Product and process design choices used to be a private concern, of primary interest within rather than outside the firm. Design decisions reflected the firm's priorities, such as low production cost, high quality, and easy manufacturability. In recent years environmental problems have resulted in public policy interventions, changed consumer preferences, and new constraints on industry behavior. Yet in many cases, environmental information is inadequate. Thus engineers rarely understand the overall environmental impacts of their design choices; government policy-makers have inadequate information for making environmental policy; and few consumers know what they buy.
Industry is recognizing the need for new approaches, in order to: (1) include environmental criteria in product and process design, (2) improve cooperation between firms and government regulators in developing more precisely targeted, cost-effective policies, and (3) anticipate future environmental constraints, liabilities, and opportunities.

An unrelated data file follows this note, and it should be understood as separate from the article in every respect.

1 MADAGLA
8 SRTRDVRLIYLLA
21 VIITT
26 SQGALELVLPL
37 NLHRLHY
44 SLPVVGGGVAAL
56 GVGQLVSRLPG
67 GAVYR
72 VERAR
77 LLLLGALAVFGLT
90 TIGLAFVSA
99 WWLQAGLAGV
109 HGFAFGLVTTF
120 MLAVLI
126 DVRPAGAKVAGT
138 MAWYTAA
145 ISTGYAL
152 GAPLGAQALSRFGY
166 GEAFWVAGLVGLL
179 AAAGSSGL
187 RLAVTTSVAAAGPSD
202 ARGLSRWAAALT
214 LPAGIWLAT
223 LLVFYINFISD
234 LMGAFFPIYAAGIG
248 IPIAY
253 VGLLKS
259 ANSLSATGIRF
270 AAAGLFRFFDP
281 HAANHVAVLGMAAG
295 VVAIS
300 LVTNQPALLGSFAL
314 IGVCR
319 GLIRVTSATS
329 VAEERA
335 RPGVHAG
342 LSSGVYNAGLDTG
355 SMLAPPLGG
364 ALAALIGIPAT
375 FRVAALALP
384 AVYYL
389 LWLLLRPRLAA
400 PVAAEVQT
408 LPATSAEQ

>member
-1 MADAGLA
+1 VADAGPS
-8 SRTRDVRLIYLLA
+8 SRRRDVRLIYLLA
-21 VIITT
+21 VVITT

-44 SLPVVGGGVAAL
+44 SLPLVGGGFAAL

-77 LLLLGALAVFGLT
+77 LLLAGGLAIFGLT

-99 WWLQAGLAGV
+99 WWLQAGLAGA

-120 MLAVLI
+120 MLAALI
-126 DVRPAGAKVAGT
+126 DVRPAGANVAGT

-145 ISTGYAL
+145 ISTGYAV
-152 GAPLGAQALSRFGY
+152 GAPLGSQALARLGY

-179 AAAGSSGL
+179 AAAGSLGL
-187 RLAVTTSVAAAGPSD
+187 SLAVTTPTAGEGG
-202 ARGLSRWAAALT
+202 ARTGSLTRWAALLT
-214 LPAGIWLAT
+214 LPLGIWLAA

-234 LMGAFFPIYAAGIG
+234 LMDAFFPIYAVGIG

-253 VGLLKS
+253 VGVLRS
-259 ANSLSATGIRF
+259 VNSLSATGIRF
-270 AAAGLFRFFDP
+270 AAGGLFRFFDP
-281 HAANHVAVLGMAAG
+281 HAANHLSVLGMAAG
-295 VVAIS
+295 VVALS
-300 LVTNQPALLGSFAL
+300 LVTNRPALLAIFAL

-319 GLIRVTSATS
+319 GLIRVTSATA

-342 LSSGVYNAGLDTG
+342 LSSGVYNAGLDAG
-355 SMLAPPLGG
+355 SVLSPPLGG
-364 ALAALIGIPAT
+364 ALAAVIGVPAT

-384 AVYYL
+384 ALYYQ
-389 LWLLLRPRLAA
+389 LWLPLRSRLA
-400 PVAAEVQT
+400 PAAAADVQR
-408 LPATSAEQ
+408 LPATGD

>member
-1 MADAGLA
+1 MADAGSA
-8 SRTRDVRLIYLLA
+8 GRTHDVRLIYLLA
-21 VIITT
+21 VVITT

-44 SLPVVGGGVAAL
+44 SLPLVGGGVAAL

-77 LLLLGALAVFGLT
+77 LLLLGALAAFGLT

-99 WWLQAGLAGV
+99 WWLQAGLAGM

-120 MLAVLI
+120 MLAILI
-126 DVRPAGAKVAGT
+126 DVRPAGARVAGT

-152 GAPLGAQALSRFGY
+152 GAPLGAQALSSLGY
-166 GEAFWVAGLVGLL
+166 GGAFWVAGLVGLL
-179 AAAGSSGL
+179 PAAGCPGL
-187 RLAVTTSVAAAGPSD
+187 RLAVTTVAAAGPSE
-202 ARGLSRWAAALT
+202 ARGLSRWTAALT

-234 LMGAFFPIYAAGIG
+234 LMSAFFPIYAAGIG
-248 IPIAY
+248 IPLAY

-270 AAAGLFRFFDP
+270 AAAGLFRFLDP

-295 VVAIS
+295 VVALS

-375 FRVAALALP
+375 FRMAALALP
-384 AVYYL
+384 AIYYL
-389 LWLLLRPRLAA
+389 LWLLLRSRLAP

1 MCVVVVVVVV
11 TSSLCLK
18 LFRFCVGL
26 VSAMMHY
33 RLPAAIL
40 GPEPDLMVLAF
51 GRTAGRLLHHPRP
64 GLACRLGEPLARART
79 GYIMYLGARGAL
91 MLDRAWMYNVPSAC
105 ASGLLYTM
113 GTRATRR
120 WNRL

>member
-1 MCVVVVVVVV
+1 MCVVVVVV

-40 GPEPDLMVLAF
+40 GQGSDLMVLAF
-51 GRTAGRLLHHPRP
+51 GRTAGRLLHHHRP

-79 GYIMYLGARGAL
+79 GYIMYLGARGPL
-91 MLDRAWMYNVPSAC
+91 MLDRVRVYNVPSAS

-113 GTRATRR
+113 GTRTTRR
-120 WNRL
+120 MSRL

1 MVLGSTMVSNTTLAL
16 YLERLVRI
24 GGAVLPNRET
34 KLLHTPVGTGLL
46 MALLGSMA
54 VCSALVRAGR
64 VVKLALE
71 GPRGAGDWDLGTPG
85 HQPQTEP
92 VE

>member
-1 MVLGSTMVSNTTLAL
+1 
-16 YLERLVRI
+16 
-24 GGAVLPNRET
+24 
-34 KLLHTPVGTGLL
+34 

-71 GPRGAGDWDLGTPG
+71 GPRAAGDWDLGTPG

New approaches will build upon the steadily improving understanding of pollutant flows and human exposures. The objective is developing fair, efficient, and stable strategies that can win public acceptance.
Part 4 contains six chapters that give insights into the state of play in firms today, as they search for new ways to take advantage of the insights of industrial ecology. To set a context for these chapters, we review below some of the evolving methods in support of environmentally sensitive decision-making.
Materials Balance Accounting
Materials used by industrial societies undergo numerous transformations in the time between their extraction from the earth as raw materials and their deposition back to the environment as wastes.